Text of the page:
Fine Gael pledges four further technological universities

Education policies include free primary school books and a 25% increase in capitation

Minister of State for Higher Education Mary Mitchell-O’Connor during an outline by Fine Gael of its plans for education, at the City Assembly House, Dublin. Photograph: Gareth Chaney/Collins

Minister of State for Higher Education Mary Mitchell-O’Connor during an outline by Fine Gael of its plans for education, at the City Assembly House, Dublin. Photograph: Gareth Chaney/Collins

 

Fine Gael has said four further technological universities (TUs) will be established in the State within the lifetime of the next government.

At a briefing on its education policies on Wednesday, Minister for Education Joe McHugh and Minister of State for Higher Education Mary Mitchell O’Connor also promised a 25 per cent increase in capitation funding for schools, the abolition of charges in the school transport scheme and a new free school books scheme for all primary schools.

Mr McHugh also said Fine Gael would reduce the pupil-teacher ratio in primary schools below its current 25:1 level. However, unlike most other parties he would not specify a figure, saying that it would take further analysis to arrive at an accurate number.

The centrepiece of the announcement was the commitment to the four TUs over the next five years, with the backing of €90 million exchequer funding.

One TU, TU Dublin, has already been established following the introduction of new laws last year.

Ms Mitchell O’Connor said the four new TUs would be located in the southeast, Munster, Connacht-Ulster, and Limerick-Athlone.

“I would hope that two or three of the TUs can be established in the next two to three years, but the fourth may take a little longer, as there are three Institutes of Technology involved,” she said.

Free transport

Party chairman Martin Heydon also attended the launch and spoke of a free schools transport scheme and reducing the pupil-teacher ratio. He also said the party would conduct a study this year to examine the feasibility of introducing free public transport for under 18s still in education. Both Fianna Fáil and the Greens have proposed versions of this policy for free travel for younger people.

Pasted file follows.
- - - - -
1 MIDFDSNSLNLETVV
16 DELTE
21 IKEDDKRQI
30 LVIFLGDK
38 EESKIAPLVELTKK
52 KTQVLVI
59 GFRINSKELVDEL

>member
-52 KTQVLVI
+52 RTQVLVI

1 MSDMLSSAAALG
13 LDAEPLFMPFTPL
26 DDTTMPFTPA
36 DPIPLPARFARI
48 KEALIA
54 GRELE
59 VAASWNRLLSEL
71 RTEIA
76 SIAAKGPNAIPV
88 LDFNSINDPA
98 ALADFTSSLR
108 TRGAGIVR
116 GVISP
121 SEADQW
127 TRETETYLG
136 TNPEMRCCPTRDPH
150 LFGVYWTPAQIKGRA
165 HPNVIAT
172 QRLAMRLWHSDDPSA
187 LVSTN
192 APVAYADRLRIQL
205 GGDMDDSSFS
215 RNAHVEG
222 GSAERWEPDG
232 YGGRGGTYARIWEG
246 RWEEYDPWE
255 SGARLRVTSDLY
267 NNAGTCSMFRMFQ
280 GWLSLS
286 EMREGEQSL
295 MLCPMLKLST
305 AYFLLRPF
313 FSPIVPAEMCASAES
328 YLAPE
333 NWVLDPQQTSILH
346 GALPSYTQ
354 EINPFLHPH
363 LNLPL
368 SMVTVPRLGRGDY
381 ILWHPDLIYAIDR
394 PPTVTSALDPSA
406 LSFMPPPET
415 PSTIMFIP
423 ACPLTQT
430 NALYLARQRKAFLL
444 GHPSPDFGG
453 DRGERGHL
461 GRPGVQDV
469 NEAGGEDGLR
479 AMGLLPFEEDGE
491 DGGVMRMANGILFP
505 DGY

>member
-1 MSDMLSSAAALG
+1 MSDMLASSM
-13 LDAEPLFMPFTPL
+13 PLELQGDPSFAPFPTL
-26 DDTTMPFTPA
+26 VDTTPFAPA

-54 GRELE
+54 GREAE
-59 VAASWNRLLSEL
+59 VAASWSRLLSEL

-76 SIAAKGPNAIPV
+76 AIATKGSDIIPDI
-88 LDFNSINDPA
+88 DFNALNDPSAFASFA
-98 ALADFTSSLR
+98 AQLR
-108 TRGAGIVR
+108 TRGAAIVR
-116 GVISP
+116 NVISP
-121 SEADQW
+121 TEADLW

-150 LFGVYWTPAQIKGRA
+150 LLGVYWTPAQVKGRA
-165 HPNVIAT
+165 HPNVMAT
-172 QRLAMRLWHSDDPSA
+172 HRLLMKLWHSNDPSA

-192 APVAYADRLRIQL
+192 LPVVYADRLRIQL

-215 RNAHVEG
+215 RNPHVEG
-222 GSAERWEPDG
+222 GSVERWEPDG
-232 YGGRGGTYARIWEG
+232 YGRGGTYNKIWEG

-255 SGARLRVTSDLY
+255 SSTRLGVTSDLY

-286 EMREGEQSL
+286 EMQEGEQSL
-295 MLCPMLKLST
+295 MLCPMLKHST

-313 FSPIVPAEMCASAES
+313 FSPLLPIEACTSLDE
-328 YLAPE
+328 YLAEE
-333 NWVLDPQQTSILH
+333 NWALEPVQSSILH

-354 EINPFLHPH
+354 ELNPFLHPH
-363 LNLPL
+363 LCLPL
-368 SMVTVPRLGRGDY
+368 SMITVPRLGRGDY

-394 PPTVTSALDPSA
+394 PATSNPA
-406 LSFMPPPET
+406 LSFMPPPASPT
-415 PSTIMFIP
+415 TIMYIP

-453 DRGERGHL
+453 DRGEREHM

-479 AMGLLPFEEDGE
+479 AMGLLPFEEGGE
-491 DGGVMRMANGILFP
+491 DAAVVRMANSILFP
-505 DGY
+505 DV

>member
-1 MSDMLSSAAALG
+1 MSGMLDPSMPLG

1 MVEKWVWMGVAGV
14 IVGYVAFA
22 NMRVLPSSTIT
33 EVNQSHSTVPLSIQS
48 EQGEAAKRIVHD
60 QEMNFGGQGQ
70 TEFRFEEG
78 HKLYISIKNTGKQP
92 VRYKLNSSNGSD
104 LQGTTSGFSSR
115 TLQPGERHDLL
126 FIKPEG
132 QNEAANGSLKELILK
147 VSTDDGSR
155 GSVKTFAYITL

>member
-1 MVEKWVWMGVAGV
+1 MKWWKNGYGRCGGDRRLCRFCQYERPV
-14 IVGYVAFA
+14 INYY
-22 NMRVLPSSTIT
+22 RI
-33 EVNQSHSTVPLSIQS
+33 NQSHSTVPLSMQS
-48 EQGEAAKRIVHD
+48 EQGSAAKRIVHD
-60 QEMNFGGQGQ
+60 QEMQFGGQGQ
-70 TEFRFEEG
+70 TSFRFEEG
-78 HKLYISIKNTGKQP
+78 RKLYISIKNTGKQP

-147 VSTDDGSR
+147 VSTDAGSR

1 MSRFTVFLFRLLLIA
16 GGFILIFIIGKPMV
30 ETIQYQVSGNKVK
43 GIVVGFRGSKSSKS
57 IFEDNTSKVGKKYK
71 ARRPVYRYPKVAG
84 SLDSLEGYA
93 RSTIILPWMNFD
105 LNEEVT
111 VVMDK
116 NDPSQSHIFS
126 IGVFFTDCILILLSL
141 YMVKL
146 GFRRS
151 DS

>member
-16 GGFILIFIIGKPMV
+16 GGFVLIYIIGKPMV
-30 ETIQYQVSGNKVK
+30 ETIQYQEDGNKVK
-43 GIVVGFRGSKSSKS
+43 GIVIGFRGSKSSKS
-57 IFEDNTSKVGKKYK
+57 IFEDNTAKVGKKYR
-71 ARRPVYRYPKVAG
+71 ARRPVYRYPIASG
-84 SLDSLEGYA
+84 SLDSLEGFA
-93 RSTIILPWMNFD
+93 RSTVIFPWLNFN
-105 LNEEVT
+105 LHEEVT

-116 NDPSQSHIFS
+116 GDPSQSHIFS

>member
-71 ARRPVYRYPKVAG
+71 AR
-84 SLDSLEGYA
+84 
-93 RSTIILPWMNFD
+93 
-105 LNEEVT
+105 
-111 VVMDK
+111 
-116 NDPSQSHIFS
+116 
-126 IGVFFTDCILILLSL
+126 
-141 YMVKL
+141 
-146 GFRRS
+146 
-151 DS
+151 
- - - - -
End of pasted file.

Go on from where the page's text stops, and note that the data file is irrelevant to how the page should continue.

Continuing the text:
All three TDs criticised Fianna Fáil for not producing figures although when asked if he was not being disingenuous in not committing to figures on the pupil-teacher ratio, Mr McHugh said numbers were falling naturally and a full analysis needed to be done before figures could be specified.

“My commitment is very much centred on us giving the best possible experience to young people and that means committing [to smaller classes].”

He added: ”We are going to look to reduce it further and I am not going to put a figure on it.

“I remember 2007 when Fianna Fáil said it would provide 4,000 teachers and they failed to do so.”

He said much of the pressure would be to provide sufficient school places in growing population centres such as Dublin city but also Ennis, Co Clare; Carrigtwoohil, Co Cork; Trim, Co Meath; Skerries, Co Dublin, and other places.

He rejected the charge that his party was engaged in “project fear” saying it was legitimate for Fine Gael to ask Fianna Fáil how it would fund its policy proposals.

Ms Mitchell O’Connor said Fine Gael would not allow any increase in registration fees for students or introduce student loans. She said she did not want to make higher education so expensive for students that they had to move abroad to do degrees. She said the government would continue to increase funding to higher education from the exchequer and the national training fund.

Mr McHugh also said he is personally committed to ensuring Irish remains a compulsory subject in the Leaving Certificate. Asked about the Green policy to end homework in primary schools, he said it was an interesting conversation but added there were “major benefits to homework”.